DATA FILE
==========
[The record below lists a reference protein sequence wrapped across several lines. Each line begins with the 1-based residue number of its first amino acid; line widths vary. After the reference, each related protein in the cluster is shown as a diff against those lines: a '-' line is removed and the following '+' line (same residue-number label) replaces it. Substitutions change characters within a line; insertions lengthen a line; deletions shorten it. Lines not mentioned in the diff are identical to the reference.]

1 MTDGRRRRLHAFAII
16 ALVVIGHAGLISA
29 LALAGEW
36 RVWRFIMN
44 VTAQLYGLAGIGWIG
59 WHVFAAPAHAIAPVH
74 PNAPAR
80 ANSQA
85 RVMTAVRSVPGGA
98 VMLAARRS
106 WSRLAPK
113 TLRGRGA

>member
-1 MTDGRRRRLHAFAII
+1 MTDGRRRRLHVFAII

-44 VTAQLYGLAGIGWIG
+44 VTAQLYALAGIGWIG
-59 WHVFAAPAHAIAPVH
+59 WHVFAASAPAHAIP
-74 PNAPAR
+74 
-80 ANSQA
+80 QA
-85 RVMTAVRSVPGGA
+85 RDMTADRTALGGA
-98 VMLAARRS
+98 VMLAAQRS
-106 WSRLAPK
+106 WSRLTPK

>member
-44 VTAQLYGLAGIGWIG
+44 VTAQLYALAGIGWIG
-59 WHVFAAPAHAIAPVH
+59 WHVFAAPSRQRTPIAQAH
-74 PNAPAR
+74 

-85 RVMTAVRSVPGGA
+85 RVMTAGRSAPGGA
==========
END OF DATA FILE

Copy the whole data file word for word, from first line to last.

[The record below lists a reference protein sequence wrapped across several lines. Each line begins with the 1-based residue number of its first amino acid; line widths vary. After the reference, each related protein in the cluster is shown as a diff against those lines: a '-' line is removed and the following '+' line (same residue-number label) replaces it. Substitutions change characters within a line; insertions lengthen a line; deletions shorten it. Lines not mentioned in the diff are identical to the reference.]

1 MTDGRRRRLHAFAII
16 ALVVIGHAGLISA
29 LALAGEW
36 RVWRFIMN
44 VTAQLYGLAGIGWIG
59 WHVFAAPAHAIAPVH
74 PNAPAR
80 ANSQA
85 RVMTAVRSVPGGA
98 VMLAARRS
106 WSRLAPK
113 TLRGRGA

>member
-1 MTDGRRRRLHAFAII
+1 MTDGRRRRLHVFAII

-44 VTAQLYGLAGIGWIG
+44 VTAQLYALAGIGWIG
-59 WHVFAAPAHAIAPVH
+59 WHVFAASAPAHAIP
-74 PNAPAR
+74 
-80 ANSQA
+80 QA
-85 RVMTAVRSVPGGA
+85 RDMTADRTALGGA
-98 VMLAARRS
+98 VMLAAQRS
-106 WSRLAPK
+106 WSRLTPK

>member
-44 VTAQLYGLAGIGWIG
+44 VTAQLYALAGIGWIG
-59 WHVFAAPAHAIAPVH
+59 WHVFAAPSRQRTPIAQAH
-74 PNAPAR
+74 

-85 RVMTAVRSVPGGA
+85 RVMTAGRSAPGGA